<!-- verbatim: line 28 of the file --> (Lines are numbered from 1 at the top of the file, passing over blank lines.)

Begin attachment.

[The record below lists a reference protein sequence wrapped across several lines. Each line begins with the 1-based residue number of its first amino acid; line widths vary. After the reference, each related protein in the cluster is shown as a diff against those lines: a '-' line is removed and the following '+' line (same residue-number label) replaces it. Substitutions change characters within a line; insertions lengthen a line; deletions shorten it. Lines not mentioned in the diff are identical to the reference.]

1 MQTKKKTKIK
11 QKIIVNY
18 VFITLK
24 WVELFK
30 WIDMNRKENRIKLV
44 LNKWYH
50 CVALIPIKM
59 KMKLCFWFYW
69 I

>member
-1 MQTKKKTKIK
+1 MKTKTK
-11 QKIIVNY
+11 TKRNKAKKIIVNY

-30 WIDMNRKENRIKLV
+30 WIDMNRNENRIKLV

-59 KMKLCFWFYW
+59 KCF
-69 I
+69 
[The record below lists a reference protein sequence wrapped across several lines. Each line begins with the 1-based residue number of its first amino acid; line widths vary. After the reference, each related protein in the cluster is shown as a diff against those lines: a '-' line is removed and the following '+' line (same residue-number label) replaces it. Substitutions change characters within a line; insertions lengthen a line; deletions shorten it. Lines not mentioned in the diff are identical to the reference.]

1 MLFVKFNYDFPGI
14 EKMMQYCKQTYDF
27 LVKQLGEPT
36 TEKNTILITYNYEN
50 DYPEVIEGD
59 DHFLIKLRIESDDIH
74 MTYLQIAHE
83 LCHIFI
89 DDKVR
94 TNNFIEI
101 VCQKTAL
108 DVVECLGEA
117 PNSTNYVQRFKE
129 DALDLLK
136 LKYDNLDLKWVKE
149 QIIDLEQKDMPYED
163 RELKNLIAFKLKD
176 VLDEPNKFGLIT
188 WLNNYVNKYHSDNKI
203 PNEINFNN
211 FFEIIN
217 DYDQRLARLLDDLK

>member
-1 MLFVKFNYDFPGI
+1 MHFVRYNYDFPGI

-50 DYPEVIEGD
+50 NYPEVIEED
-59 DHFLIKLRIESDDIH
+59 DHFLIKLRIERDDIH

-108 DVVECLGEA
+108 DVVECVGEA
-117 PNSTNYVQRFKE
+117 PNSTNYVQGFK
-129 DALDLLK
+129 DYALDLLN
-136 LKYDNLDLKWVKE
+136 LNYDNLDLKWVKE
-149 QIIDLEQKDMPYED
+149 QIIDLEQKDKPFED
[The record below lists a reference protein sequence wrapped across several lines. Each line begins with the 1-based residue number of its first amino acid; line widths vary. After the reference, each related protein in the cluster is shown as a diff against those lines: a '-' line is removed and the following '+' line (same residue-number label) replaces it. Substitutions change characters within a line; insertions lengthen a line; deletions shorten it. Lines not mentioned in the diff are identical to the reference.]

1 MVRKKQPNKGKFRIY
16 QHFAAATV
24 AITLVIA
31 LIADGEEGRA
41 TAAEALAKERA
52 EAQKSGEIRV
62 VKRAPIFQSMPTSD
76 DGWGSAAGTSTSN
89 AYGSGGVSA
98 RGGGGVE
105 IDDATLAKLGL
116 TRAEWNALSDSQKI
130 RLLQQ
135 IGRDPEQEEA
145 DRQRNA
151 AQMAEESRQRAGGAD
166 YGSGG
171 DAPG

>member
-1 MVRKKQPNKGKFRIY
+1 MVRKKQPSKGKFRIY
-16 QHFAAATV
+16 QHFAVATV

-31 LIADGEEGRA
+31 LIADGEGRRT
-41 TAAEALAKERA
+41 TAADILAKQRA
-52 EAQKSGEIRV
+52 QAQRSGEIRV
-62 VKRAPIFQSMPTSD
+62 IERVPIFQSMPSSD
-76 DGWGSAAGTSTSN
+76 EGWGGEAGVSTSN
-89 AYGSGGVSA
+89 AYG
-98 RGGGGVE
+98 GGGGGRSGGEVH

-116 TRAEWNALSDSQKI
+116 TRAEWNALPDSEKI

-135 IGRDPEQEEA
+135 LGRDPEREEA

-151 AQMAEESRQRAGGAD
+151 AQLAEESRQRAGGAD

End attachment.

59 DHFLIKLRIESDDIH